This June, on behalf of RunTheWorld, I joined the Sierra Leone Marathon – an annual event hosted by the NGO, Street Child, with the aim to bring supporters together for a life-changing adventure in Sierra Leone.
The event is a mammoth fundraising feat for the NGO, as community members set their goals to fundraise a minimum of £1,000 each to support the development work of Street Child.
This year, our collective group raised over £120,000. Those funds will go on to provide education to vulnerable children, business grants for marginalised families and fund salaries for local staff members including teachers, social workers and management.
Over 100 runners from all around the world joined the 6-day immersive experience in West Africa’s Sierra Leone. We arrived from our respective destinations on June 1st and, depending on our flight times, either spent the evening in a local hotel near Freetown or took the 3-hour drive to the town of Makeni where the race is held each year. Makeni is Sierra Leone’s third-largest city. In 2008, Street Child set up its operations there to make an impact on the prevalence of street children that had been forced from their urban homes or had migrated to the city from the surrounding rural areas. Since then, they have facilitated sustainable development within Makeni and in surrounding rural communities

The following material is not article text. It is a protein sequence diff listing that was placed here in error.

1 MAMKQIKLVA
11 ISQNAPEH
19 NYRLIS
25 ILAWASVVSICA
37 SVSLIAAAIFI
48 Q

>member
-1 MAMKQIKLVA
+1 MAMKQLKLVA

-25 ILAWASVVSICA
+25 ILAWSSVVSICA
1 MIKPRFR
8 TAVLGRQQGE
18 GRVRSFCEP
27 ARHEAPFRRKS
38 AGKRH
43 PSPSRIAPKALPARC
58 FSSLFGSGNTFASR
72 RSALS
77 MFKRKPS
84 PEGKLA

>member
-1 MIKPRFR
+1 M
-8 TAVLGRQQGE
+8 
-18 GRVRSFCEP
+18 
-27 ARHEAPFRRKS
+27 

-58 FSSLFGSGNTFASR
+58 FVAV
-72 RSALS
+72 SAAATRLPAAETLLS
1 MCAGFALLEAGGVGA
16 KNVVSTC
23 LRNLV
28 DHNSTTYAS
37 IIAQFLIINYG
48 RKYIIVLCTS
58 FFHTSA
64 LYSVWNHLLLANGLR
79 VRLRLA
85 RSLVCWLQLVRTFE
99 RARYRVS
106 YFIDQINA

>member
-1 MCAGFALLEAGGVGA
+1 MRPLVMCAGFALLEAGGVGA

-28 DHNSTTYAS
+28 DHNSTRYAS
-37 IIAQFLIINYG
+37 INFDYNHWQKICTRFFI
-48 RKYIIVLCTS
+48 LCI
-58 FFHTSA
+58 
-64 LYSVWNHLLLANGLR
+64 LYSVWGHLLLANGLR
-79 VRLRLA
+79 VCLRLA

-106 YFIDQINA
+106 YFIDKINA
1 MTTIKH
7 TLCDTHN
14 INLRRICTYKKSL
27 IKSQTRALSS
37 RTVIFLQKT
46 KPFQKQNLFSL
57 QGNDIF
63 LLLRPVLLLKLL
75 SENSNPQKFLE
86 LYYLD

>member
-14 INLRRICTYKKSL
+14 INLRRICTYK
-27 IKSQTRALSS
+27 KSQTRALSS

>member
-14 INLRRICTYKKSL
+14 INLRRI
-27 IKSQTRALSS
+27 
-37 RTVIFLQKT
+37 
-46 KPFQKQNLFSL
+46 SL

In this blog, I will share my recap from one week in Sierra Leone and some insight into why Street Child’s development work is paramount in this part of the world.
It has been an emotional ride. From spending time in a country so foreign to me, to achieving my first ever half-marathon and running the longest I’ve ever run despite the intense humidity and equatorial heat. I’m filled with gratitude for the support on the ground and from afar. I’m filled with compassion for the people of Sierra Leone, and I’m filled with hope for a positive future for many.
Understanding the situation in Sierra Leone
The current social and economic situation in Sierra Leone has been largely influenced by a series of challenging events throughout the country’s history. From 1991 to 2002, Sierra Leone was ravaged by a civil war that took an estimated 100,000 casualties and left 2.6 million people displaced. Atrocious war crimes were committed, such as rape, brutal limb amputation, murder and the recruitment of child soldiers. It left the country in ruins, stunting any economic growth.
From 2002 to 2014, the country began to rebuild infrastructure, including schools, roads and medical clinics. However, construction was slow due to ongoing sanctions and post-war rehabilitation. In 2014, the region hit another hurdle when the Ebola outbreak occurred. Sierra Leone declared a state of emergency to tackle the deadly outbreak which was spreading across West Africa.
While the resilient people of Sierra Leone have overcome these challenges, it has ultimately placed a large percentage of the population in extreme poverty. According to the UNDP, more than 56.8% of the population lives on less than US$1.25 a day and unemployment and illiteracy levels remain high, particularly among youth.